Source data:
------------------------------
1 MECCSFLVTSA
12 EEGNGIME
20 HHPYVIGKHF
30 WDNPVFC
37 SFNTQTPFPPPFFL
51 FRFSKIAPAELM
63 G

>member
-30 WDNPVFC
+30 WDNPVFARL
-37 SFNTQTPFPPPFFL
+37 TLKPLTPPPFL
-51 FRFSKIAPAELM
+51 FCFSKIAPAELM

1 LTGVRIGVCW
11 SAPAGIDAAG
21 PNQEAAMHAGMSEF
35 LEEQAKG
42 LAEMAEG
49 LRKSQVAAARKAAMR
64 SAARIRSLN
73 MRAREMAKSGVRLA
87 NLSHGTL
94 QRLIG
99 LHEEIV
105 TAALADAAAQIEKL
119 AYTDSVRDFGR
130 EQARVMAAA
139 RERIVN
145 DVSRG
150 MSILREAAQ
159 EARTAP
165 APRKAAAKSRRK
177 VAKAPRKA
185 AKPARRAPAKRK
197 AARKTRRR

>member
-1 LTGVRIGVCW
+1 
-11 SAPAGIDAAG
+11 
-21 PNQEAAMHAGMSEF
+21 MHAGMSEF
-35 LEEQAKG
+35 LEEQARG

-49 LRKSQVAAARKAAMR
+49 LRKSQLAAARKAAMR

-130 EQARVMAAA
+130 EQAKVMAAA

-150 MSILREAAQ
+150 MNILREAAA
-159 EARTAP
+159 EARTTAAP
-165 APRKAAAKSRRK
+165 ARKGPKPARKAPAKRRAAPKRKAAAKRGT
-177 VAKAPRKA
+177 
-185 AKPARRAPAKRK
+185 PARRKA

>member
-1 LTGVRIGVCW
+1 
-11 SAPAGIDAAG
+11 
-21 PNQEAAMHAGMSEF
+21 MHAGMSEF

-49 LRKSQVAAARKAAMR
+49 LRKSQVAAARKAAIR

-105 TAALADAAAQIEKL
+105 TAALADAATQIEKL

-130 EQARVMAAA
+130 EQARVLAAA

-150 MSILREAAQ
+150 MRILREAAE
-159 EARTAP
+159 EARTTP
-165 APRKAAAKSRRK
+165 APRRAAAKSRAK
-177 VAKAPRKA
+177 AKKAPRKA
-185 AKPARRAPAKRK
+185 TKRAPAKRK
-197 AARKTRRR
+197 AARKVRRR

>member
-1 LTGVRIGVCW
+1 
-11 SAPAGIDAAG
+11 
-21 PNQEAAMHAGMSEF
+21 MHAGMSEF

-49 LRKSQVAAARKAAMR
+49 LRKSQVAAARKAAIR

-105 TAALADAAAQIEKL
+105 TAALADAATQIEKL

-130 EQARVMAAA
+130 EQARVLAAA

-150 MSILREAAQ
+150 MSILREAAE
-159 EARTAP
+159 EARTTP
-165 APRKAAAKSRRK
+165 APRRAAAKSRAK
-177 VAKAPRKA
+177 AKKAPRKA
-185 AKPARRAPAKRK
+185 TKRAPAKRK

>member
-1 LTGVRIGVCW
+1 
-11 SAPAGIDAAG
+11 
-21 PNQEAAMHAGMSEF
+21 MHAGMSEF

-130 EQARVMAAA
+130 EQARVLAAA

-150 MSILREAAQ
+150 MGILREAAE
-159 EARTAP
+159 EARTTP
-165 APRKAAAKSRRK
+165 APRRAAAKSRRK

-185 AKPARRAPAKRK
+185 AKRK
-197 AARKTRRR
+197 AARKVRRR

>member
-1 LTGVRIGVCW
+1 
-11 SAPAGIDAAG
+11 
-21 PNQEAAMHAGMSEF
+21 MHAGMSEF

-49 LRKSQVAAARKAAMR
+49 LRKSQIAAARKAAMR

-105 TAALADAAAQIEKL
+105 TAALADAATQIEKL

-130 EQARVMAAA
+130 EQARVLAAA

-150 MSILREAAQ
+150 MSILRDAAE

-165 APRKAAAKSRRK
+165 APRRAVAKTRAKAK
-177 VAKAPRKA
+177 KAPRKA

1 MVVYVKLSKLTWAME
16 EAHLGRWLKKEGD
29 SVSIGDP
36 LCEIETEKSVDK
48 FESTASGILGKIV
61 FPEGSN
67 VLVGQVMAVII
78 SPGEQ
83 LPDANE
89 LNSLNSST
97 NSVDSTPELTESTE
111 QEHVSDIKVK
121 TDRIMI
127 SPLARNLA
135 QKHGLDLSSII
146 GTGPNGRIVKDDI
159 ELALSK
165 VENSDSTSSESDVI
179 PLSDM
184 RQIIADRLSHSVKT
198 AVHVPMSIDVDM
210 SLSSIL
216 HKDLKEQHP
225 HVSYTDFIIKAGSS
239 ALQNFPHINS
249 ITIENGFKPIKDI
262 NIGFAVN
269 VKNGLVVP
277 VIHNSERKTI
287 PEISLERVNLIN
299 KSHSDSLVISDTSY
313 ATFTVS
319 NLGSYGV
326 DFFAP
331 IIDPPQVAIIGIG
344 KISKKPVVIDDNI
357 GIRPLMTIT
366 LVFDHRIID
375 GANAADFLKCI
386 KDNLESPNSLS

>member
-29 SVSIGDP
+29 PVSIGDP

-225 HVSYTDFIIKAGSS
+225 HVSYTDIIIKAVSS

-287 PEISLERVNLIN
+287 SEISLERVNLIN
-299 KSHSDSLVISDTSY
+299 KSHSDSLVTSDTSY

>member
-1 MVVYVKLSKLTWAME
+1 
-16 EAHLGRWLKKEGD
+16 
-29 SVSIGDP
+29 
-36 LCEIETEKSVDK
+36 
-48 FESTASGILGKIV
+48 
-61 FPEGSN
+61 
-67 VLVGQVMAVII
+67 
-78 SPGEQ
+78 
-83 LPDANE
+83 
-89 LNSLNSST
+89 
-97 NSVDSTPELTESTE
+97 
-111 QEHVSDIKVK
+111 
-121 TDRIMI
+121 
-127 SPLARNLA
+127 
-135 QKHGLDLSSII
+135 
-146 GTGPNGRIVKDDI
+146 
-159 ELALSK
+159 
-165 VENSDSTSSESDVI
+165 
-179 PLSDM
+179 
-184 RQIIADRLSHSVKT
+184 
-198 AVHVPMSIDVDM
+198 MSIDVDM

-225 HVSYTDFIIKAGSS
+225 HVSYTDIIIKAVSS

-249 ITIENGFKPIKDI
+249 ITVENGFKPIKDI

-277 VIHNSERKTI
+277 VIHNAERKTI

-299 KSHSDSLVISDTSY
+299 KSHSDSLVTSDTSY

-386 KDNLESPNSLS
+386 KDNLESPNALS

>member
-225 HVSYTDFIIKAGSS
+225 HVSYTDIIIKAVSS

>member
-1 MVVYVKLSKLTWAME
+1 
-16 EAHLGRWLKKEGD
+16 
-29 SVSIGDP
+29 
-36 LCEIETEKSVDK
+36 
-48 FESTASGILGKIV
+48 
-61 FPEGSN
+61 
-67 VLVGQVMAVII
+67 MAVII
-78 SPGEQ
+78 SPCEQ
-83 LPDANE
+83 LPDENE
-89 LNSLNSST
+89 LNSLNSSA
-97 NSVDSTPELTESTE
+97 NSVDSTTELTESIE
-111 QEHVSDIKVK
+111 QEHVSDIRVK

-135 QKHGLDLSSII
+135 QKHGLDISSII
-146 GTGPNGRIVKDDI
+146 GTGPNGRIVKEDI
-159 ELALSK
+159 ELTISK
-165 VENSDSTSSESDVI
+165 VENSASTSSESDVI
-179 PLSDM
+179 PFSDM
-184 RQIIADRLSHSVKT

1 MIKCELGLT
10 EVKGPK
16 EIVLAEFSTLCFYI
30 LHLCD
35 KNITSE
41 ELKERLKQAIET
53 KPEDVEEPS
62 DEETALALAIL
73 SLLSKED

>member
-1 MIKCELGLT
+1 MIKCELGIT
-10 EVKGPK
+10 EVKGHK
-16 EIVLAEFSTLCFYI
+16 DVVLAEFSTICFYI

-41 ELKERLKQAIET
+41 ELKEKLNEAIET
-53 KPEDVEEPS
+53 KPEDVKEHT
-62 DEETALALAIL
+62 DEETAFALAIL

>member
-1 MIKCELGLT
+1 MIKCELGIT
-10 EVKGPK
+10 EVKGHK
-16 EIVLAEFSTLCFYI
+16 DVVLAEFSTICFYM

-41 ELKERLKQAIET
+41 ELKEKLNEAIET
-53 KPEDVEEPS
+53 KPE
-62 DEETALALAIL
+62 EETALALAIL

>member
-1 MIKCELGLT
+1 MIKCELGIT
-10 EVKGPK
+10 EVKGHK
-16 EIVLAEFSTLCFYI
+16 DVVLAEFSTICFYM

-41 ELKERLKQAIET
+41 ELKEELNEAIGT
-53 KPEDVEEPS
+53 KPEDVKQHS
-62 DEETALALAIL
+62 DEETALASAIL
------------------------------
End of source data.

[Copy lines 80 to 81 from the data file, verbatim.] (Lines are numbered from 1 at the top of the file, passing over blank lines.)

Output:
+177 AKKAPRKA
-185 AKPARRAPAKRK